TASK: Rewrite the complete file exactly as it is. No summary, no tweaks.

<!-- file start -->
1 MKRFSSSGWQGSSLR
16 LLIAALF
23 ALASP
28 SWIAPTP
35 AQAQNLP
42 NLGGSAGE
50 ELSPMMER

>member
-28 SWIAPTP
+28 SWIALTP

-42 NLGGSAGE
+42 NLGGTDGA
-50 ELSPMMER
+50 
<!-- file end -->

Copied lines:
1 MKRFSSSGWQGSSLR
16 LLIAALF
23 ALASP
28 SWIAPTP
35 AQAQNLP
42 NLGGSAGE
50 ELSPMMER

>member
-28 SWIAPTP
+28 SWIALTP

-42 NLGGSAGE
+42 NLGGTDGA
-50 ELSPMMER
+50 